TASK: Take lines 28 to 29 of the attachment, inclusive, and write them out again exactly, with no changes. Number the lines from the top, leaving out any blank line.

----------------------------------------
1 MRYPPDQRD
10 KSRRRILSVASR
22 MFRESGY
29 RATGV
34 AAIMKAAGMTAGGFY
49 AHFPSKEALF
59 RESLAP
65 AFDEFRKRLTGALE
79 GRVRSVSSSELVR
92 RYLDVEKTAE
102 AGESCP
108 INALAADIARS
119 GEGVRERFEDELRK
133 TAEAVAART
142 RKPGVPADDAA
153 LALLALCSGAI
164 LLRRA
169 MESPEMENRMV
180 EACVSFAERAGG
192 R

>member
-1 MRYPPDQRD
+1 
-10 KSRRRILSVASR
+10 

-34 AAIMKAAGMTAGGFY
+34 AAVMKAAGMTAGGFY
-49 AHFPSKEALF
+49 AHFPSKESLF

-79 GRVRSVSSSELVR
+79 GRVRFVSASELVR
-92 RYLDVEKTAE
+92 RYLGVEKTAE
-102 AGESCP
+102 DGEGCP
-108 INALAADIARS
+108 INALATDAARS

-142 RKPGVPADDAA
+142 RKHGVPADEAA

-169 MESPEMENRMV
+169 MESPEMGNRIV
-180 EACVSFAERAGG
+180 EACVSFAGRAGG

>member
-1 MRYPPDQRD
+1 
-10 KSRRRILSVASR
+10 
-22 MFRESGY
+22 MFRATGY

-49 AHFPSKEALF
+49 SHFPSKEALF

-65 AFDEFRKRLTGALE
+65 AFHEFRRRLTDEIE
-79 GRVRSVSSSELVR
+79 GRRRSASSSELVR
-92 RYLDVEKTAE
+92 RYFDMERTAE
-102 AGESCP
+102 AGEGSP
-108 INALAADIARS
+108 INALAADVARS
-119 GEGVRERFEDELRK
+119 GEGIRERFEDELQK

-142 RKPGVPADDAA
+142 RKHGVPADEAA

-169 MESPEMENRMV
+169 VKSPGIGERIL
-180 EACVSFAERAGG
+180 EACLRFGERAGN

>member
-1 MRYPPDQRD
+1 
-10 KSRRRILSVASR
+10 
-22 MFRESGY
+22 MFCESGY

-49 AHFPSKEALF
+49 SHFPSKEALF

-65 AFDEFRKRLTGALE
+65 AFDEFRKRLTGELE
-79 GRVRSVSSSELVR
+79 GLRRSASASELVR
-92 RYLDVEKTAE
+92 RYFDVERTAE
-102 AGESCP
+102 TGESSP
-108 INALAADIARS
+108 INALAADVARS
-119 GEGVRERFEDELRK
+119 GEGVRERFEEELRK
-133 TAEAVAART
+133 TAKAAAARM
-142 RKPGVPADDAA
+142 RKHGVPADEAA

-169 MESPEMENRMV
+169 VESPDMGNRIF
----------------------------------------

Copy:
-49 AHFPSKEALF
+49 AHFPSKESLF